Mercy Passports promote the spiritual, corporal works of mercy

YearofMercylogo-11-12-15-wBy Marnie McAllister, Record Editor

The latest initiative to celebrate the Jubilee Year of Mercy promotes the 14 spiritual and corporal works of mercy. And it aims to encourage Catholics around the Archdiocese of Louisville to give most, if not all of them, a try.

“The corporal and spiritual works of mercy are kind of like a road map,” said Deacon Lucio Caruso, who helped coordinate this initiative. “They flesh out in concrete ways the vision of mercy we want to be in the world.

“Some of these, we are already doing,” Deacon Caruso said, noting that oftentimes parents practice several of the works in the normal course of parenting. “And we can challenge ourselves as individuals, as families and parish communities to stretch ourselves” to try other works.

To give people concrete suggestions to practice these works, the Archdiocese of Louisville has created and printed small booklets — Mercy Passports — that list and explain each work of mercy. And passport holders are encouraged to record how they carried out a particular work of mercy in the booklet.

The archdiocese also hopes that participants — whether or not they use a passport — will also record their service hours online at

Organizers plan to tally the number of service hours completed during the Year of Mercy and announce the total later this year.

So far, about three dozen parishes and schools have ordered bundles of Mercy Passports. And orders are still being taken for the free booklets. They are paid for by the Catholic Services Appeal. The content of the booklets also can be downloaded at

“Individuals and or parishes can record, very simply, some of these actions so we as a diocese can gather a snapshot of all the good works of mercy going on,” Deacon Caruso said. “And we can share ideas and best practices.”

Deacon Caruso is certain, “We will be amazed and rejoice at how much we’re doing.”

“One of my hopes is that people will see how ordinary things they (the works of mercy) are — everybody can do it,” he said. “Reaching out to a classmate who’s lonely, for instance. Or maybe you’re learning to be a more forgiving person.”

He also hopes people feel inspired by hearing what other people are doing. (The Record will continue the Year of Mercy series this summer and fall, highlighting how people are living mercy.)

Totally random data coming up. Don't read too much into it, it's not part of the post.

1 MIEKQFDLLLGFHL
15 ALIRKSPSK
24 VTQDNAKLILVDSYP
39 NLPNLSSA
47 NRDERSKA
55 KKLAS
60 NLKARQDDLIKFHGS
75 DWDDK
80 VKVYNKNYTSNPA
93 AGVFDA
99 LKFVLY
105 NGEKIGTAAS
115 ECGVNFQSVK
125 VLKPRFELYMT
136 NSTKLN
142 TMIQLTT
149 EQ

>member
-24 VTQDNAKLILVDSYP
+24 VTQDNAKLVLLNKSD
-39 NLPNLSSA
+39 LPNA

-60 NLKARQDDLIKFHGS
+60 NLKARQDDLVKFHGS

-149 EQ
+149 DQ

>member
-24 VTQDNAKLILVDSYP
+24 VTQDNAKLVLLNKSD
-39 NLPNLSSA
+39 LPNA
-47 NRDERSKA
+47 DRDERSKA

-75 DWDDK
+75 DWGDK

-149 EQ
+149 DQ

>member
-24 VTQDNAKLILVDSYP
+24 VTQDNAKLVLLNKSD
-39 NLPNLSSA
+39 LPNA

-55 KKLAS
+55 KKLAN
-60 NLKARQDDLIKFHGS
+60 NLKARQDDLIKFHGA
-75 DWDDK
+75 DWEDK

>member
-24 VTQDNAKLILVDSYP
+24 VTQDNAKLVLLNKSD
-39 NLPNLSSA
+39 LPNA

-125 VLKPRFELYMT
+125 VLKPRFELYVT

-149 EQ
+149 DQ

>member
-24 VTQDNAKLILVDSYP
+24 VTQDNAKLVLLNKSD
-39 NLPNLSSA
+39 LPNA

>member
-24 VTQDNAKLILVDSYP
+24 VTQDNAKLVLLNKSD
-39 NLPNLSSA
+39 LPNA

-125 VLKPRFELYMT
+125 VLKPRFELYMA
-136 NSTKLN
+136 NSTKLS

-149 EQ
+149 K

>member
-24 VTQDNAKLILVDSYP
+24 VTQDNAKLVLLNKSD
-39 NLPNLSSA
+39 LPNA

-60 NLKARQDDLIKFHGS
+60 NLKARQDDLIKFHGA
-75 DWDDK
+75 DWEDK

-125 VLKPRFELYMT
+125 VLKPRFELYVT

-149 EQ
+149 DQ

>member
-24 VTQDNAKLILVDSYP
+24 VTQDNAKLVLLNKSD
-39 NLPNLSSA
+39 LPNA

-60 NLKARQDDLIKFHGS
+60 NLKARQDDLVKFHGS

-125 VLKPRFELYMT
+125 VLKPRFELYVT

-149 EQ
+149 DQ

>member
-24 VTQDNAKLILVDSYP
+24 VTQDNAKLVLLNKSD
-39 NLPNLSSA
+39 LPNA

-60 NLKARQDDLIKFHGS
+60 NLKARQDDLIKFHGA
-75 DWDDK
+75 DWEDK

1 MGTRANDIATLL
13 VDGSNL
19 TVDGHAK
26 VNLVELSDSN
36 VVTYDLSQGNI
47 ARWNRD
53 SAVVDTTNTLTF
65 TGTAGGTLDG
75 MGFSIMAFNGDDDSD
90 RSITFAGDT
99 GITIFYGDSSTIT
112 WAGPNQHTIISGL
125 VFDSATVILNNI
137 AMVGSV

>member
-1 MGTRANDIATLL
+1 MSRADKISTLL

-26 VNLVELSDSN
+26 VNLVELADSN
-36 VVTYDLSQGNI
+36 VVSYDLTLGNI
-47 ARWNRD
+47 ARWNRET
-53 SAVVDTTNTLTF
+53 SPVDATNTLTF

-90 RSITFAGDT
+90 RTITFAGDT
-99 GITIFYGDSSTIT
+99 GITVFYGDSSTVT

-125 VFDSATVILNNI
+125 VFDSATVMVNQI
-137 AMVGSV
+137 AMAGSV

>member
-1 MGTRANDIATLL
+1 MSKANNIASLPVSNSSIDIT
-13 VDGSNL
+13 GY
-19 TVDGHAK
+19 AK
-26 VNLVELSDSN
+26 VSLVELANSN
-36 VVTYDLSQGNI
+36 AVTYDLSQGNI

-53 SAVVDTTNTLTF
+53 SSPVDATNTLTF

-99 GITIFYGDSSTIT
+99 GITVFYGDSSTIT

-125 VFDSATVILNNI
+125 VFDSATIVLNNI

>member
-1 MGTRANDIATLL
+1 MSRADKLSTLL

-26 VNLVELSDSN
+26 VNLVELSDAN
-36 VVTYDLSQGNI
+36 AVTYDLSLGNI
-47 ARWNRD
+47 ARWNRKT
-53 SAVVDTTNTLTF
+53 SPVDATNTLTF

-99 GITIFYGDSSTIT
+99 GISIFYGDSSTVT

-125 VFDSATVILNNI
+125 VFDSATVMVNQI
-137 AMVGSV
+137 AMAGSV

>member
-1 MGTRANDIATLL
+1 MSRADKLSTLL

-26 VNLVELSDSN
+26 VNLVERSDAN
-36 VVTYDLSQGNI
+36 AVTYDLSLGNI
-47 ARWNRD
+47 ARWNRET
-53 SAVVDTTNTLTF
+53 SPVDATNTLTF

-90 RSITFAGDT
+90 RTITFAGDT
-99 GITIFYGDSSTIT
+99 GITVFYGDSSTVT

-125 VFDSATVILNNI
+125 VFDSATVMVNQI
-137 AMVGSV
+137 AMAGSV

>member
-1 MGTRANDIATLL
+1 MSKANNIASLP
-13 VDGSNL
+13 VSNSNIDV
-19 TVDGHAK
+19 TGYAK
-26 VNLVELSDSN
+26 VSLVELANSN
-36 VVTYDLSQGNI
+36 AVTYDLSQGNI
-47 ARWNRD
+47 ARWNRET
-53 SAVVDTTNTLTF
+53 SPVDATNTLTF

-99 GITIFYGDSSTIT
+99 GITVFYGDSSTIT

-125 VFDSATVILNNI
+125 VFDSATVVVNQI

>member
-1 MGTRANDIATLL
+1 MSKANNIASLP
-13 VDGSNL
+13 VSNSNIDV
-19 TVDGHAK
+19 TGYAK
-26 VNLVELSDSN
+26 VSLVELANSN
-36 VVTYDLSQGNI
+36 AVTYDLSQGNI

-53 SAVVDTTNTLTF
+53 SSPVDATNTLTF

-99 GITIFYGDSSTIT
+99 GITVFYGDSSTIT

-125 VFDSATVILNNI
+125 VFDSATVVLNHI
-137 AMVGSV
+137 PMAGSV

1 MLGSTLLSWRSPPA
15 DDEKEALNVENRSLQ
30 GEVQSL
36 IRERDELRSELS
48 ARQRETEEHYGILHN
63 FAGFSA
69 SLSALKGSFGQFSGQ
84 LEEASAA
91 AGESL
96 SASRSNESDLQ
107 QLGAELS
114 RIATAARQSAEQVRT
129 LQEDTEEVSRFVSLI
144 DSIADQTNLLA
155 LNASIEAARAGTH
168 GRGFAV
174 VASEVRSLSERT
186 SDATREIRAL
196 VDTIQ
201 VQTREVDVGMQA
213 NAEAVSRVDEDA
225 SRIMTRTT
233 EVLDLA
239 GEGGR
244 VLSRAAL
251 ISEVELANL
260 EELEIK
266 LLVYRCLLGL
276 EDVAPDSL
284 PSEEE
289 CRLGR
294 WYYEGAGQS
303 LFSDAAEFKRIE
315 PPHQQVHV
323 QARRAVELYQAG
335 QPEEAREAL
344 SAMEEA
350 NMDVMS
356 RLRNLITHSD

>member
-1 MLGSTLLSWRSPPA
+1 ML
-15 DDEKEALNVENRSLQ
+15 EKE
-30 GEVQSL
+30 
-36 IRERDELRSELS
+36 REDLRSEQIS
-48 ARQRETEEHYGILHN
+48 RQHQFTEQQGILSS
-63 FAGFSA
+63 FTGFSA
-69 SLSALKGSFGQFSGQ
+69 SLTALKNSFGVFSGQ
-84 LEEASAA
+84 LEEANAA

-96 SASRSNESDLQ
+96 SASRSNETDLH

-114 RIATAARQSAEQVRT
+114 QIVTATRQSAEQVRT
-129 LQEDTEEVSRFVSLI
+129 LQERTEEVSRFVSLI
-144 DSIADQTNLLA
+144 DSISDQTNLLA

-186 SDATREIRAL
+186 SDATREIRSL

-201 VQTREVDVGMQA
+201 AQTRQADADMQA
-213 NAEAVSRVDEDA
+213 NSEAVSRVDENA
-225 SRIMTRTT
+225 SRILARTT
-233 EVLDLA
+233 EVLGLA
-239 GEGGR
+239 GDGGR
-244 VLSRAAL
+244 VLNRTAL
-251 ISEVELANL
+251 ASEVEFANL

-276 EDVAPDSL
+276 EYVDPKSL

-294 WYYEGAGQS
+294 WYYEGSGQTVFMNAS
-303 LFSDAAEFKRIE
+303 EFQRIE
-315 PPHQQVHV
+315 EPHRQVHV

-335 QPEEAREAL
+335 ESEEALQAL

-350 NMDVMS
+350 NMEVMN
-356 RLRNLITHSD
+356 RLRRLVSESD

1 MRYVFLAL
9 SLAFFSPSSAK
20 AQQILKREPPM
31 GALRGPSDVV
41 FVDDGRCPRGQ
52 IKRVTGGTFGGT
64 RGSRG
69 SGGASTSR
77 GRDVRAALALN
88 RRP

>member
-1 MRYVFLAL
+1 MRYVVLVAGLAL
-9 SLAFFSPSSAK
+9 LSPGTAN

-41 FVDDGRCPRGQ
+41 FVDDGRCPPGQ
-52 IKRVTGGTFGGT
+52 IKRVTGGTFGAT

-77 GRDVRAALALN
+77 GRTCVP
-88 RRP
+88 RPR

Deacon Caruso, who serves at Epiphany Church, is one of several coordinators of this initiative. Other coordinators are Deacon Scott Haner, Dr. Carole Goodwin of the archdiocese’s youth ministry; Janet Millen, volunteer coordinator for Catholic Charities and Karen O’Connell, who served as a consultant for getting the schools involved.

Deacon Caruso also works at Catholic Charities, which will be an important partner for many who want to try new works of mercy, especially the corporal works.

Catholic Charities offers volunteer opportunities in most of its programs — you could help refugees learn English; sort donated clothing for those in need at Sister Visitor; visit elderly people to ensure they are receiving the care they need; offer assistance to families facing a crisis pregnancy.

The list of opportunities goes on at Catholic Charities and at other agencies, including the Society of St. Vincent de Paul, which has conferences at parishes around the archdiocese.

Opportunities to live the spiritual works of mercy may seem a bit harder to find, but Deacon Caruso said they are all around us. Suggestions, which can be found in the Mercy Passport, include listening to someone grieving without giving advice to comfort the sorrowful; confront or report bullying to admonish sinners; and learn more about your faith and share it with others to instruct the ignorant.

Mercy Passports may be ordered by sending an email to Individuals should check with their parish first, to see if passports have already or will be ordered.

And for more information or to report your service, visit

Marnie McAllister
Written By
Marnie McAllister
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